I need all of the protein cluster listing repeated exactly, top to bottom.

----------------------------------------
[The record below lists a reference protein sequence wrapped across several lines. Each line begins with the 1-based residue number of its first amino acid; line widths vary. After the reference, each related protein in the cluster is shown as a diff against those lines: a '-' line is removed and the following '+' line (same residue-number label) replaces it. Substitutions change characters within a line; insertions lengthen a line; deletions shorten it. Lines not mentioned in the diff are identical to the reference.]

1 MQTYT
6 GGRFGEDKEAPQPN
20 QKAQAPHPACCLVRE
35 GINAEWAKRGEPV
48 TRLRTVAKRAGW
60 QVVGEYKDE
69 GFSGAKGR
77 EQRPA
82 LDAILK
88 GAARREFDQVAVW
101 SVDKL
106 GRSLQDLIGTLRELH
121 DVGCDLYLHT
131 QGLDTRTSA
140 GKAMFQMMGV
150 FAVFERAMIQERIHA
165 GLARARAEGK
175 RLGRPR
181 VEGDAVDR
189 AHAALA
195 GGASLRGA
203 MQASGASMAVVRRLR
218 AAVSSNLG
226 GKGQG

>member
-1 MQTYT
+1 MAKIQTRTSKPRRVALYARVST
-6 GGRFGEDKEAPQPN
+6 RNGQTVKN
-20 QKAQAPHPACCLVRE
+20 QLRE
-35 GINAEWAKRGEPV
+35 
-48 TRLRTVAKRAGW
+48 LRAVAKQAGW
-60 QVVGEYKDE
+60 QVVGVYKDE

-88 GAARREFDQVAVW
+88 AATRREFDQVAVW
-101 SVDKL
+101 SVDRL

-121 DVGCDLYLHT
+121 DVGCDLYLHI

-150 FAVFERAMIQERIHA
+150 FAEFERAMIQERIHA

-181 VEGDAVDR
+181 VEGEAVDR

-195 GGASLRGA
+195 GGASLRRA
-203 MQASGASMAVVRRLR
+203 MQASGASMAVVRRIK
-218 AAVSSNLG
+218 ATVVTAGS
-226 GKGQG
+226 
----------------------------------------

[The record below lists a reference protein sequence wrapped across several lines. Each line begins with the 1-based residue number of its first amino acid; line widths vary. After the reference, each related protein in the cluster is shown as a diff against those lines: a '-' line is removed and the following '+' line (same residue-number label) replaces it. Substitutions change characters within a line; insertions lengthen a line; deletions shorten it. Lines not mentioned in the diff are identical to the reference.]

1 MQTYT
6 GGRFGEDKEAPQPN
20 QKAQAPHPACCLVRE
35 GINAEWAKRGEPV
48 TRLRTVAKRAGW
60 QVVGEYKDE
69 GFSGAKGR
77 EQRPA
82 LDAILK
88 GAARREFDQVAVW
101 SVDKL
106 GRSLQDLIGTLRELH
121 DVGCDLYLHT
131 QGLDTRTSA
140 GKAMFQMMGV
150 FAVFERAMIQERIHA
165 GLARARAEGK
175 RLGRPR
181 VEGDAVDR
189 AHAALA
195 GGASLRGA
203 MQASGASMAVVRRLR
218 AAVSSNLG
226 GKGQG

>member
-1 MQTYT
+1 MAKIQTRTSKPRRVALYARVST
-6 GGRFGEDKEAPQPN
+6 RNGQTVKN
-20 QKAQAPHPACCLVRE
+20 QLRE
-35 GINAEWAKRGEPV
+35 
-48 TRLRTVAKRAGW
+48 LRAVAKQAGW
-60 QVVGEYKDE
+60 QVVGVYKDE

-88 GAARREFDQVAVW
+88 AATRREFDQVAVW
-101 SVDKL
+101 SVDRL

-121 DVGCDLYLHT
+121 DVGCDLYLHI

-150 FAVFERAMIQERIHA
+150 FAEFERAMIQERIHA

-181 VEGDAVDR
+181 VEGEAVDR

-195 GGASLRGA
+195 GGASLRRA
-203 MQASGASMAVVRRLR
+203 MQASGASMAVVRRIK
-218 AAVSSNLG
+218 ATVVTAGS
-226 GKGQG
+226 